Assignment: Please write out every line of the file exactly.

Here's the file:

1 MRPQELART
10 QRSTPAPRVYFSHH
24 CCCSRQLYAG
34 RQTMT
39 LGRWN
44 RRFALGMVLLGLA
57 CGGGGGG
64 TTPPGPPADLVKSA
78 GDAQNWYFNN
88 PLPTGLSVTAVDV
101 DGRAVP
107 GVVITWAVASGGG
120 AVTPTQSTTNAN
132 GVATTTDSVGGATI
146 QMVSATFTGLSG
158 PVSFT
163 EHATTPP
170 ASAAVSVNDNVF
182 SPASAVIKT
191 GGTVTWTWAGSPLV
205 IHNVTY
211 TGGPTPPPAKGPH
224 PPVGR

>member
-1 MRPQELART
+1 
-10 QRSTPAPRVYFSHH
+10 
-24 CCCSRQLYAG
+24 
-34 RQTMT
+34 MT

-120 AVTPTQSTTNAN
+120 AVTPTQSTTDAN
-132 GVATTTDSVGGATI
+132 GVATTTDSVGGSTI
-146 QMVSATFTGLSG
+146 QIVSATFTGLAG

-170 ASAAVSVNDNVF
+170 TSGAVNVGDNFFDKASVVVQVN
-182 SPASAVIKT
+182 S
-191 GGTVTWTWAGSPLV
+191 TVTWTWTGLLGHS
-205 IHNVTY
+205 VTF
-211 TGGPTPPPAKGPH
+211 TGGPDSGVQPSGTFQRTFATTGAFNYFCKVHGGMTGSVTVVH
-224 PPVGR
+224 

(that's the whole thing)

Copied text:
1 MRPQELART
10 QRSTPAPRVYFSHH
24 CCCSRQLYAG
34 RQTMT
39 LGRWN
44 RRFALGMVLLGLA
57 CGGGGGG
64 TTPPGPPADLVKSA
78 GDAQNWYFNN
88 PLPTGLSVTAVDV
101 DGRAVP
107 GVVITWAVASGGG
120 AVTPTQSTTNAN
132 GVATTTDSVGGATI
146 QMVSATFTGLSG
158 PVSFT
163 EHATTPP
170 ASAAVSVNDNVF
182 SPASAVIKT
191 GGTVTWTWAGSPLV
205 IHNVTY
211 TGGPTPPPAKGPH
224 PPVGR

>member
-1 MRPQELART
+1 
-10 QRSTPAPRVYFSHH
+10 
-24 CCCSRQLYAG
+24 
-34 RQTMT
+34 MT

-120 AVTPTQSTTNAN
+120 AVTPTQSTTDAN
-132 GVATTTDSVGGATI
+132 GVATTTDSVGGSTI
-146 QMVSATFTGLSG
+146 QIVSATFTGLAG

-170 ASAAVSVNDNVF
+170 TSGAVNVGDNFFDKASVVVQVN
-182 SPASAVIKT
+182 S
-191 GGTVTWTWAGSPLV
+191 TVTWTWTGLLGHS
-205 IHNVTY
+205 VTF
-211 TGGPTPPPAKGPH
+211 TGGPDSGVQPSGTFQRTFATTGAFNYFCKVHGGMTGSVTVVH
-224 PPVGR
+224 